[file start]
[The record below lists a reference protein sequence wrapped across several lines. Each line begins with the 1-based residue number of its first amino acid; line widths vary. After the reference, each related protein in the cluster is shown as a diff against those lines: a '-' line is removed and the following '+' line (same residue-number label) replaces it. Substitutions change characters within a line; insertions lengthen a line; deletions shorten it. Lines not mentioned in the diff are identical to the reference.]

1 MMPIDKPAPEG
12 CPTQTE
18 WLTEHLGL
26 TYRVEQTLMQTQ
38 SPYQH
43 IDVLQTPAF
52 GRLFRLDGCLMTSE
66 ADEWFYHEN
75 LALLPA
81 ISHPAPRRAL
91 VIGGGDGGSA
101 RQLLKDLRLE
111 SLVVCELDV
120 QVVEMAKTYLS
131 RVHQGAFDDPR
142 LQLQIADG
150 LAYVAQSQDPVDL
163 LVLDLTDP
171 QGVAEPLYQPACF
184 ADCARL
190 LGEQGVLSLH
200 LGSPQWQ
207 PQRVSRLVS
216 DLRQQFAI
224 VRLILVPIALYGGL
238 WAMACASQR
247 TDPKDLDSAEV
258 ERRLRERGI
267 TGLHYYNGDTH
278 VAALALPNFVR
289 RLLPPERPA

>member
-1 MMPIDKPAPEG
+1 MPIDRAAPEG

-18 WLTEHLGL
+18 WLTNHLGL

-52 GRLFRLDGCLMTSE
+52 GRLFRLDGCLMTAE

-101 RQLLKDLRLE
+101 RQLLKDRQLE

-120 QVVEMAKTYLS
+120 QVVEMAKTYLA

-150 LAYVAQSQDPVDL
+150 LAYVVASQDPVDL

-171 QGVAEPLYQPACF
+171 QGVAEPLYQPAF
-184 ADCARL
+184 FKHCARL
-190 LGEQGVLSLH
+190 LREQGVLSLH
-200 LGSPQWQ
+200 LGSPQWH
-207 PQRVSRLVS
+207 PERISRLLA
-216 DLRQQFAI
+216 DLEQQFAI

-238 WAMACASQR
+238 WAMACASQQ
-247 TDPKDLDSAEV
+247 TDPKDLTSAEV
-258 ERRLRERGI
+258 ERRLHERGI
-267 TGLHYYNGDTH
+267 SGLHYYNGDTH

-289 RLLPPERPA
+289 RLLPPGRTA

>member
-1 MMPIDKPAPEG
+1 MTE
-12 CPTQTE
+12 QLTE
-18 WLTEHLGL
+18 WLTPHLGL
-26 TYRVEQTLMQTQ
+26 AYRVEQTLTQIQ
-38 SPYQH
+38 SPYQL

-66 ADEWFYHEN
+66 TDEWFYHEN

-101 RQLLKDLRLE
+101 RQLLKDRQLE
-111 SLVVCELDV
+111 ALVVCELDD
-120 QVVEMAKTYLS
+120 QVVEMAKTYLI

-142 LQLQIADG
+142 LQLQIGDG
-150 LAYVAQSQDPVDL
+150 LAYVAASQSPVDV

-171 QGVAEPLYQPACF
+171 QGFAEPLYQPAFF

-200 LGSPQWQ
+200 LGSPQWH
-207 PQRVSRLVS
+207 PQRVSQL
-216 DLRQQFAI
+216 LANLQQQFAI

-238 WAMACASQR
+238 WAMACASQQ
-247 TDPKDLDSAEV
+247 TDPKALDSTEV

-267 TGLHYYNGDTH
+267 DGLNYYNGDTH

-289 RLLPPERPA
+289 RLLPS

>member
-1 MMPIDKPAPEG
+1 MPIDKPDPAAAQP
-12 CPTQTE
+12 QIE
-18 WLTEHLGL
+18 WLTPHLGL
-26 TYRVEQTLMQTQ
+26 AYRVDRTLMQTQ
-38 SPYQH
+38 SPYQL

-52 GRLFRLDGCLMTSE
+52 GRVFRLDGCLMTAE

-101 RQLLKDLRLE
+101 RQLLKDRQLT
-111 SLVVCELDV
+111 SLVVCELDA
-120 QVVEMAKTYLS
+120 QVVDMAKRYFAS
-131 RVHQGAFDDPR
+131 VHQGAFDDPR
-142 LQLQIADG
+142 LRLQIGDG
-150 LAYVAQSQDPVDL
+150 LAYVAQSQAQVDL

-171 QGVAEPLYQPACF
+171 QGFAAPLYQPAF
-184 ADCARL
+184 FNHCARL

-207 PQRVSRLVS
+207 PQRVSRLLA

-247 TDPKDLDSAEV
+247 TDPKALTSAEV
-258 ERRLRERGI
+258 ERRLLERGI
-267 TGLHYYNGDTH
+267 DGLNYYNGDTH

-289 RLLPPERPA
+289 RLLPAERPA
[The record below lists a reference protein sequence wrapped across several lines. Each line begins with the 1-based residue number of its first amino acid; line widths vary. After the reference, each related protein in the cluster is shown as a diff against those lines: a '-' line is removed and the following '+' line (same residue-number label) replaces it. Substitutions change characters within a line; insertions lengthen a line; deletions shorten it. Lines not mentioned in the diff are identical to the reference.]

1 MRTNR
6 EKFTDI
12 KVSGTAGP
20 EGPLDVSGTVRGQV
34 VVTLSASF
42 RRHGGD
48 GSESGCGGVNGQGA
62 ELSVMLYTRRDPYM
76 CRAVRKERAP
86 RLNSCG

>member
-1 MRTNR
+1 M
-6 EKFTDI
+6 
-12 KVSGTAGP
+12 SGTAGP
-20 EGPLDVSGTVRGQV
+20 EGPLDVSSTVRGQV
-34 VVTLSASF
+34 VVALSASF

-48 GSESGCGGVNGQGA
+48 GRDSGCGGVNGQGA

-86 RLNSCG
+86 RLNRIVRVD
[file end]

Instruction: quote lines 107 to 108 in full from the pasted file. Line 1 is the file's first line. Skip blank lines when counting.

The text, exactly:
>member
-1 MMPIDKPAPEG